NIST: Building the foundations of stone surface protection
It's a given that when you make use of natural stone outside, you've got to prepare for all kinds of potential damage – not the least being the gradual impact of weathering, as wind and rain batter the stone and water penetrates its surface.
That's why, for decades, companies like Dry-Treat have invested in innovation, working to utilise the latest technology in order to keep stone immaculate through surface cleaning and protection. Thanks to this commitment to innovation, Dry-Treat has come up with products such as STAIN-PROOF Original™, Oxy-Klenza™ and Rejuvenata™, all aimed at providing solutions for all the different situations natural stone might find itself in.
But, you might wonder, where did this impetus come from? Given the success of Dry-Treat's sealing and cleaning products, it's worth paying tribute to one of the roots of the modern stone protection industry: the National Institute of Standards and Technology (NIST) Stone Test Wall.
The NIST Stone Test Wall
The NIST Stone Test Wall sits on the site of the NIST in Gaithersburg, Maryland, at its southwest end. Standing at nearly 40 feet long, 13 feet high and around 2 feet thick at its granite base, the wall would already be impressive enough were it not for its design.
What makes the NIST Stone Test Wall such a unique monument, however, is its checkered pattern, with each tile made from a different type of individual stone. The wall features 2,352 different stones both locally sourced and foreign, with more than 30 distinct kinds of stones and their many varieties represented – from marble strains to breeds of sandstone.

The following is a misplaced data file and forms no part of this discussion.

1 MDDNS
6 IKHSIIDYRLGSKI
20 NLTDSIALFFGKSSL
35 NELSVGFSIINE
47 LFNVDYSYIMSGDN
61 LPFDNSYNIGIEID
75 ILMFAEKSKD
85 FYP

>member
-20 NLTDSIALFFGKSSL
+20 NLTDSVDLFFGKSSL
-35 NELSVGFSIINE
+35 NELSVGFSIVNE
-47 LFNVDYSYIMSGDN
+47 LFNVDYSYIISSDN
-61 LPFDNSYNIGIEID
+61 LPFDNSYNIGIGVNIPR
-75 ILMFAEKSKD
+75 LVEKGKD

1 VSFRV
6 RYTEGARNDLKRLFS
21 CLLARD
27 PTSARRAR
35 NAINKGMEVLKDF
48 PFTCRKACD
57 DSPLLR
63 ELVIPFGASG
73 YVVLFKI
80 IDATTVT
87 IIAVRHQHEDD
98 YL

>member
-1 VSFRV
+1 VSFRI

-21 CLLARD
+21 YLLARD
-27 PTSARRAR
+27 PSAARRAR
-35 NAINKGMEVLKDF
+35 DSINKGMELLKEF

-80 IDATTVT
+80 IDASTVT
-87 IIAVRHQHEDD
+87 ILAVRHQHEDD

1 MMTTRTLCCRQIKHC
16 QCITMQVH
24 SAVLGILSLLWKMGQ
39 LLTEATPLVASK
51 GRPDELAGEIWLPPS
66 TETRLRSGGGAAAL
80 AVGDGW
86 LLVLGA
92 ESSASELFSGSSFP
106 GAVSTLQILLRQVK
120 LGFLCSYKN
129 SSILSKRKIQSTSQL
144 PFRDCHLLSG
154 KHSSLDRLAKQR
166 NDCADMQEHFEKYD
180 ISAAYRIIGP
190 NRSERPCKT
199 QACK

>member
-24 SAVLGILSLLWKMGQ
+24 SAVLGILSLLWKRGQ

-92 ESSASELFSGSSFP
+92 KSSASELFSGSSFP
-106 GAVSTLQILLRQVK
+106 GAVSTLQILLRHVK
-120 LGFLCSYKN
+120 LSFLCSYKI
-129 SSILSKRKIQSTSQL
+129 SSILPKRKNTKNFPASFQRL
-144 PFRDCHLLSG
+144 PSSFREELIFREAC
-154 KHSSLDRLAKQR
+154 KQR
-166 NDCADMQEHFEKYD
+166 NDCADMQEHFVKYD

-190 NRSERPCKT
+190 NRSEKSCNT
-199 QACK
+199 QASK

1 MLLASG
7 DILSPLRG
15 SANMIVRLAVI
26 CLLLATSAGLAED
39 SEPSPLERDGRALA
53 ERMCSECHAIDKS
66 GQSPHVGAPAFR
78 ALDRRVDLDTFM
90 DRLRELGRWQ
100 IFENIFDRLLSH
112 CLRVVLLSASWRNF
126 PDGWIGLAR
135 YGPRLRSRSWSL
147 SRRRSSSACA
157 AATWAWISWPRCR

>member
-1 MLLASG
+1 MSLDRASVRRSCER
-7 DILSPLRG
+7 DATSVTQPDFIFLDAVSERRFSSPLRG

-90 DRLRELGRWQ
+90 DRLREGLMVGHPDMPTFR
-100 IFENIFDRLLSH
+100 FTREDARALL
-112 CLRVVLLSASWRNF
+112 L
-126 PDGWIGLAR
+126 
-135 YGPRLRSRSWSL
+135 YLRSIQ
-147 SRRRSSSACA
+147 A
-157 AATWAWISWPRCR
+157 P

Of these 2,352 stones, on the wall you can see for yourself 2,032 kinds of domestic stone from 47 states, and 320 stones from 16 foreign nations – including Argentina, Thailand and even Bermuda.
The history of the wall
According to Masonry, the Official Publication of the Mason Contractors Association of America, the stone was originally the brainchild of a committee of the American Society for Testing and Materials (ASTM), who wanted to study the effects of weathering on a variety of stone. They teamed with what was then known as the National Bureau of Standards (NBS, which later become the NIST) to construct the wall in Washington DC in 1942. In 1977, it was moved to its present location.
In fact, however, the project had its roots in a much earlier initiative. All the way back in 1880 – over 130 years ago now – the National Museum in Washington DC and the Census Office teamed up to collect building stone samples from various quarries for the purposes of study.
These stones were combined with the Centennial Collection of US building stones that had been originally compiled for the 1876 Centennial Exhibition in Philadelphia, and various stones compiled from other countries. Moving from site to site, it found a permanent home when the ASTM decided to use it to build the NIST Stone Test Wall.
The NIST Stone Wall provided, and still provides, one of the best and most comprehensive opportunities to study the effects of weathering on stone, laying the foundation for the work that companies like Dry-Treat would later build on (pun intended).
A first-hand look at the effects of weathering
The sheer staggering variety of stone on the wall can be at first overwhelming. Whatever the type of stone and its damage from weathering you want to study, it seems you can find it on the wall.
Take, for example, the heavily eroded Spanish sandstone that sits on the wall's front face, an eternal reminder of sandstone's vulnerabilty to water damage. Or look at the many different types of Kentucky limestone, all in different stages of weathering. You might even examine the several samples of Utah marble, ranging from pristine to chipped and cracked.
It was the data collected from projects like this that today allows us to more effectively take care of our stone surfaces. Dry-Treat salutes these early pioneers of stone, without whom later innovations in surface protection like STAIN-PROOF Original™ could not have come to fruition.